Alleviating Poverty Through TourismEarly this year, the United Nations declared 2017 as the International Year of Sustainable Tourism for Development with the goal of alleviating poverty through tourism. According to the United Nations World Tourism Organization, the tourism industry has grown by 4 percent every year since the 1960s. In 2016 alone, about $1.4 trillion went towards tourism, making the industry’s potential for poverty alleviation promising.

There are multiple factors that make the tourism industry well-suited for poverty alleviation. The first is the substantial “size and growth of the sector,” which has the potential to sustain development in many developing countries. Through foreign exchange earnings and job creation generated by the tourism industry, alleviating poverty through tourism is made possible. Currently, “tourism contributes to 5 percent of the world’s GDP” and has generated 253 million jobs.

Tourism also has the potential for sustainable growth in developing countries as tourist destinations diversify. In fact, tourism is already the “first or second source of export earnings” among 20 out of 48 of the world’s least-developed countries. For some of these nations, tourism accounts for more than 25 percent of GDP. Alleviating poverty through tourism in these areas would be highly effective as long as tourism is focused on development.

Developing countries have a “comparative advantage” in tourism because tourists look for many features that these nations share. These features include “warm climate, rich cultural heritage, inspiring landscapes and abundant biodiversity.” With these features being most apparent in rural areas, poverty may be alleviated by making destinations out of poorer places.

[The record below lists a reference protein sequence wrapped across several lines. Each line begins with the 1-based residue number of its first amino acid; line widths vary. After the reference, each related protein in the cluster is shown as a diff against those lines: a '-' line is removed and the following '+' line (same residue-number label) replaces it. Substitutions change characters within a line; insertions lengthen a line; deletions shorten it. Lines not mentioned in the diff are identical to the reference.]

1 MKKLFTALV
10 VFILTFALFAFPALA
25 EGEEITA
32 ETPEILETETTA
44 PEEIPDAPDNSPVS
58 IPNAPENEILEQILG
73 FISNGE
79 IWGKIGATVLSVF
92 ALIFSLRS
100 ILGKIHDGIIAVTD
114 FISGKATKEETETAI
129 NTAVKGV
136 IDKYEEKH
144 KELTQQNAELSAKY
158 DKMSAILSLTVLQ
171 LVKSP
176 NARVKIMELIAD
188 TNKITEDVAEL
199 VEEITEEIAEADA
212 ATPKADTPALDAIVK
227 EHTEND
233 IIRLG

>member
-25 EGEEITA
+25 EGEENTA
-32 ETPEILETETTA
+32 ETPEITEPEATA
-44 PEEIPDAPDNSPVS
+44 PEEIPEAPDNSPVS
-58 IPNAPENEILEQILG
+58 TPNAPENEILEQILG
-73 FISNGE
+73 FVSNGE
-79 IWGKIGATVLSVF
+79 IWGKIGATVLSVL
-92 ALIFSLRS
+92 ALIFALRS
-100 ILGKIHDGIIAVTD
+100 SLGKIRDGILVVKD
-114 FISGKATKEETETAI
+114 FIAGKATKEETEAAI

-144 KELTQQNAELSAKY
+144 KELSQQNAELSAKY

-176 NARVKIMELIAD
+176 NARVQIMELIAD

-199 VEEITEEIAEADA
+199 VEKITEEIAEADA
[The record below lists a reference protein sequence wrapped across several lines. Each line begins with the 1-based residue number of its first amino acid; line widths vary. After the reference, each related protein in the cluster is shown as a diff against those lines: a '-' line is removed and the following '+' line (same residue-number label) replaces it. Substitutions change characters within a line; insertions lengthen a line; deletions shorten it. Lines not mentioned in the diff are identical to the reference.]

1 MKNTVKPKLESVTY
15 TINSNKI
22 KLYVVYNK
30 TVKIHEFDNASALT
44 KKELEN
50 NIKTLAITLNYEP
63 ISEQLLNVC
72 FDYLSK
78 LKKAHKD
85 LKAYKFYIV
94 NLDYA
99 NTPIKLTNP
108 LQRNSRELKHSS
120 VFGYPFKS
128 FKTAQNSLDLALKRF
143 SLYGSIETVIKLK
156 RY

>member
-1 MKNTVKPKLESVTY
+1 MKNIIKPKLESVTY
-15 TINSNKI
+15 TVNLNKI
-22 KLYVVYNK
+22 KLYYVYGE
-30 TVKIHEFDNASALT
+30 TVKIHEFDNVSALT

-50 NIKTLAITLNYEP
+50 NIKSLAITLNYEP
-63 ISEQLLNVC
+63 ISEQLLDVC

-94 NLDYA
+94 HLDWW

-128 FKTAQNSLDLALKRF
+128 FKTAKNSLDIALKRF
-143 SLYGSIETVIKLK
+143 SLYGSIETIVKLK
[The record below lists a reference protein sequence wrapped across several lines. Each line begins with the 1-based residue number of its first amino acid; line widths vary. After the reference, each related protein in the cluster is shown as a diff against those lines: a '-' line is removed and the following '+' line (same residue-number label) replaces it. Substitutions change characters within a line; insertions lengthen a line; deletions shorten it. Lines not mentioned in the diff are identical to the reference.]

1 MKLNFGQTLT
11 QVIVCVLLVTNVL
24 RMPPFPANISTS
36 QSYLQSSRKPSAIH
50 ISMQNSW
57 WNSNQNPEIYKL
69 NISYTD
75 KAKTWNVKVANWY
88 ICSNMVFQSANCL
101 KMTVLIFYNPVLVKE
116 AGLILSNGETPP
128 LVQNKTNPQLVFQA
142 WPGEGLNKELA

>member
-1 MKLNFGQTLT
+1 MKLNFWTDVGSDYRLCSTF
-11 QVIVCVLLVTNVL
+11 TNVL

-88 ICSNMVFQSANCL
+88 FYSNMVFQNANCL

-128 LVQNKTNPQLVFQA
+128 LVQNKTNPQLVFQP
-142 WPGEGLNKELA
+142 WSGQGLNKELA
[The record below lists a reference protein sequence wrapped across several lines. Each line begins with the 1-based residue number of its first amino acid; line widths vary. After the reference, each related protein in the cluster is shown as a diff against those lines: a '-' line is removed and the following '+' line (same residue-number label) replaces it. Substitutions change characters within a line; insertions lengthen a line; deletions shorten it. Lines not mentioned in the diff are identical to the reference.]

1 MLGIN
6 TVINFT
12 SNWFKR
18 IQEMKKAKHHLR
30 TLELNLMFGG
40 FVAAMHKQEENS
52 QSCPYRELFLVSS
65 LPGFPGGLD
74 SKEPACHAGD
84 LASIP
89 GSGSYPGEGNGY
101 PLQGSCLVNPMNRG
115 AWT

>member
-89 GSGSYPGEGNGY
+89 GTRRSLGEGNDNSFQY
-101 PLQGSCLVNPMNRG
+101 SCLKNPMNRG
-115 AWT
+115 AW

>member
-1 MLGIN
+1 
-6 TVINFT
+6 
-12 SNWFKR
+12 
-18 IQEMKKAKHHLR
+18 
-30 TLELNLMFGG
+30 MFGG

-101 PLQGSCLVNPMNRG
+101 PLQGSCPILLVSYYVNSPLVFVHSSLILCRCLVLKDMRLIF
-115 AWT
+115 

The tourism industry is also relatively labor-intensive and generates jobs that require little investment. This opens up job opportunities for many people in developing countries including women, young people and minorities. Tourism provides connectivity between sectors and links consumers to producers. Multiple economic sectors benefit from tourism as touring consumers buy a variety of goods. With this connection, both the consumers and producers benefit from increased local investment.

Although there are many pros to alleviating poverty through tourism, developing countries are not seeing the impact from tourism that most may expect. The Global Tourism Dashboard measured the impacts of tourism in 2016 and determined that only 5.6 percent of tourism expenditure went to developing countries. Instead of benefiting these nations, global tourism benefits the economic exchange of rich countries.

For the $79 billion that was spent in 2016 by tourists in developing nations, much of this money did not make a significant impact. The little impact tourism is making is exemplified by Thailand, which is the world’s fourth-most popular destination yet is still classified as a developing country. This shows that cash injection does not necessarily lead to development.

Before tourism can make a profound impact on developing countries, the problem of “leakage” needs to be addressed. Leakage is when a country is spending a “considerable proportion of tourist dollars before they can multiply in the local economy.” This is a significant problem as leakage ranges from 40 to 80 percent in developing countries. Alleviating poverty through tourism will take more than simply expanding the tourism industry.

Although tourism is not currently the most effective way to alleviate poverty, there is still potential for the industry. Countries such as Samoa, Ecuador, Fiji and South Africa are all examples of how tourism can factor into development. For Samoa specifically, tourism is “one of the economy’s main pillars” as the industry contributed to 20 percent of its GDP. This was done through leakage reduction, concentration on local development and investment in training for tourism jobs by the government.

Aside from governmental regulations in developing countries, alleviating poverty through tourism can be made possible through international and individual assistance. International organizations can assist tourism industries in developing countries through financing “transport connectivity” to reduce leakage. Also, training locals for tourism jobs so that the industry can be run by domestic stakeholders is critical for potential development. On an individual level, tourists can support development by making “ethical travel choices.” This means “going local” to benefit the local community rather than deciding to visit and invest in typical tourist destinations.

There is potential for alleviating poverty through tourism as long as developing nations are given the assistance needed to make it work.

Haley Hurtt

Photo: Flickr